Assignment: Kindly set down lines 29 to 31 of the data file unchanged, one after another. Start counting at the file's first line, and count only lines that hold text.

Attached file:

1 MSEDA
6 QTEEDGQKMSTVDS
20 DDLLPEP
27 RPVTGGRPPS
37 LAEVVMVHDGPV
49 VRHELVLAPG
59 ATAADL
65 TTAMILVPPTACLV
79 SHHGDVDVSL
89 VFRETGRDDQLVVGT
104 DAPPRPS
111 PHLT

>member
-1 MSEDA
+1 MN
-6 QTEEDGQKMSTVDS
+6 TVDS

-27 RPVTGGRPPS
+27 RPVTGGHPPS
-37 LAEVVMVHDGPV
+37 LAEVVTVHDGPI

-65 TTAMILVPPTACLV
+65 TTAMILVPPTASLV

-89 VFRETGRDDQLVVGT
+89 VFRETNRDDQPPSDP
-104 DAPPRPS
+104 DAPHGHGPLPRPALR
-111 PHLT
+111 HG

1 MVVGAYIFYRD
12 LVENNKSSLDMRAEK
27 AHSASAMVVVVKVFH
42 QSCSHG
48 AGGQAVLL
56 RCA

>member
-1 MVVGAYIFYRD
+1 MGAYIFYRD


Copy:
+111 HG

1 MVVGAYIFYRD
12 LVENNKSSLDMRAEK